Analyzing the data

Once the data forensics experts have taken the preliminary steps to preserve the employee’s IT assets, the analysis can begin. Skilled forensics investigators have a number of methods they use to piece together the actions of a suspected data thief. These digital clues help compose a picture of both what the employee may have done as well as the employee’s actual intent, nefarious or otherwise.

For example, within the Microsoft Windows operating system, the Windows Registry database stores user options and configuration settings and also maintains an activity log that tracks when a user inserts an external storage device, such as a flash drive, into the computer’s USB port. This can prove to be a critical piece of evidence, as theft via flash drives and other portable external storage devices is one of the most common methods of data transfer. Sometimes, simply by looking at the date the flash drive was inserted and comparing it to the date the employee departed the company, forensics experts can begin to build a case.

In addition, file metadata can provide clues into the actions and intent of a departing employee. Windows uses this metadata to report what files were most recently opened. A skilled forensics expert can contextualize this data along with other findings to help pinpoint potentially compromised files as well the intent. For instance, after an employee copies files to an external device, he or she may open those files to ensure they copied successfully. By determining when an external device was connected to the computer and the level of sensitivity of the files last opened, data forensics specialists can begin to tell the story of the employee’s final actions prior to leaving the company.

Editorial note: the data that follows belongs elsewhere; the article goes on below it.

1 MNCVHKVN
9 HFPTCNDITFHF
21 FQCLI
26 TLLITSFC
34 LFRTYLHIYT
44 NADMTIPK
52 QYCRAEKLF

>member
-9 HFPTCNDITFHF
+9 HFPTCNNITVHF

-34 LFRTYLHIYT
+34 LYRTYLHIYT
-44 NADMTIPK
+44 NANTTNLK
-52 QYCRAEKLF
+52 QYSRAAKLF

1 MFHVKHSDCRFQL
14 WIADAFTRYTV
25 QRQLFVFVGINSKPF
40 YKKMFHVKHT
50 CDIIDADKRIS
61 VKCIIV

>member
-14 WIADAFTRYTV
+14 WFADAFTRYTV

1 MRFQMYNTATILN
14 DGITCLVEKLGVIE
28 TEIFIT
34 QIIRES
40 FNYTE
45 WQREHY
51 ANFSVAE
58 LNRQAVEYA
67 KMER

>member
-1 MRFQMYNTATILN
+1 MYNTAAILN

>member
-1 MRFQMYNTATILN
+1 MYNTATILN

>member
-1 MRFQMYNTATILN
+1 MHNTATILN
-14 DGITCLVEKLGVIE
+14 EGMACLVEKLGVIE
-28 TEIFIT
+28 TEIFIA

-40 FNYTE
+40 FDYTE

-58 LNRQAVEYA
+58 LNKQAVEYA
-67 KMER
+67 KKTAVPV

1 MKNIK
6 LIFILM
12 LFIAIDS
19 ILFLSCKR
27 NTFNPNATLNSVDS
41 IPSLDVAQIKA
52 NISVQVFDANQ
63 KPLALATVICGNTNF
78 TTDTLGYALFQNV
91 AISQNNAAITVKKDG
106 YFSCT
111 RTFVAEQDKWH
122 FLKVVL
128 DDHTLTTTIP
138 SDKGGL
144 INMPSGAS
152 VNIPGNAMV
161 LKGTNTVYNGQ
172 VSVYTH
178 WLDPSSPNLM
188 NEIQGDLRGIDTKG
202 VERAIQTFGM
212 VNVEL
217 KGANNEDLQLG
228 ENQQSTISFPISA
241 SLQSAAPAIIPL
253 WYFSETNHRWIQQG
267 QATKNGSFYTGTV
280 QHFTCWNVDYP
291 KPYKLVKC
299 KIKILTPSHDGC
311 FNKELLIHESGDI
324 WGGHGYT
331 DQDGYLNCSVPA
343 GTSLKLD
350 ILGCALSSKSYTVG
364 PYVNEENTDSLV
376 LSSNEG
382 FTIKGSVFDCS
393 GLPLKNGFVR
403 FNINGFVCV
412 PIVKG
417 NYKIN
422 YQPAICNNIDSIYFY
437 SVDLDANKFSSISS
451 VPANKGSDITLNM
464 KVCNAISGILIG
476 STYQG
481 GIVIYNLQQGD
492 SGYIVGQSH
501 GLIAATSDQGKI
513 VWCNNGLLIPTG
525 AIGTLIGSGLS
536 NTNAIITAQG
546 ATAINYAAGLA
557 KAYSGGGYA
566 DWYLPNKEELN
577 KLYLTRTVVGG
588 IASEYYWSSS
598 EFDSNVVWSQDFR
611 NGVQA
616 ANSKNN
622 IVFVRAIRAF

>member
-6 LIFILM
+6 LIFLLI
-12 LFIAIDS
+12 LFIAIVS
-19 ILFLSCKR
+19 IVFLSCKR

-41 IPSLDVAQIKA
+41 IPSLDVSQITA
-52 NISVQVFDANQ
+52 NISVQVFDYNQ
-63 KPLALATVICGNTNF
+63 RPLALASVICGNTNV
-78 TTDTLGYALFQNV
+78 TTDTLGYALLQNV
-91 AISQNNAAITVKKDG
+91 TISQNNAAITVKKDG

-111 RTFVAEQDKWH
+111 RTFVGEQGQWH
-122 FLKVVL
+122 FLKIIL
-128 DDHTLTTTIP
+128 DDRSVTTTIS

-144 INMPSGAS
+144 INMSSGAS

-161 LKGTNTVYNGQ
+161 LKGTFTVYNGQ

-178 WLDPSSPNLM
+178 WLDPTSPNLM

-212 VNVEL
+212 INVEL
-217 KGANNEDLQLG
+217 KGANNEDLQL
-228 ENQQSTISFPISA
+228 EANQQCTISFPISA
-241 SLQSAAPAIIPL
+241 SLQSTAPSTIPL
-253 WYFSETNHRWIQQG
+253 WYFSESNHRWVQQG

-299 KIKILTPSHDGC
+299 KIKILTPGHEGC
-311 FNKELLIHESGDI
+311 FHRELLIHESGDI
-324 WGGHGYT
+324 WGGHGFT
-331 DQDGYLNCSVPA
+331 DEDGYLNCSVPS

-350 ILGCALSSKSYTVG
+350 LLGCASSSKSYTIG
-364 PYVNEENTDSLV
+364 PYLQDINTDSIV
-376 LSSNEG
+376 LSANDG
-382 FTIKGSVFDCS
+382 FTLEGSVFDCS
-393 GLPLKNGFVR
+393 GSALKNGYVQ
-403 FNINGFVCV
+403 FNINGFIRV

Threats from the cloud

The corporate world has begun to embrace cloud computing applications that allow employees to access solutions wholly in an online hosted environment. Applications, such as the customer relationship management (CRM) software, contain a well of valuable, sensitive information that can range from client lists to billing models. The ease by which this data can be accessed, as well as the importance of the information, makes these cloud applications highly appealing to would-be data thieves.

A data forensics expert can analyze the departed employee’s web browser artifacts to determine when these cloud-based applications were accessed. This tactic, combined with data gleaned from the operating system registry and file metadata, can help determine whether this information was copied to a text-based file on the desktop or transferred to an external device.

In the age of information workers, easy access to company data provides numerous benefits, such as greater employee collaboration, productivity and mobility. Yet it can also heighten the risk of data theft. It is essential for in-house counsel to act swiftly to protect the company’s information-based assets. Experienced computer forensics specialists can use their combination of technological and analytical skills to preserve digital evidence and tell the story of the data.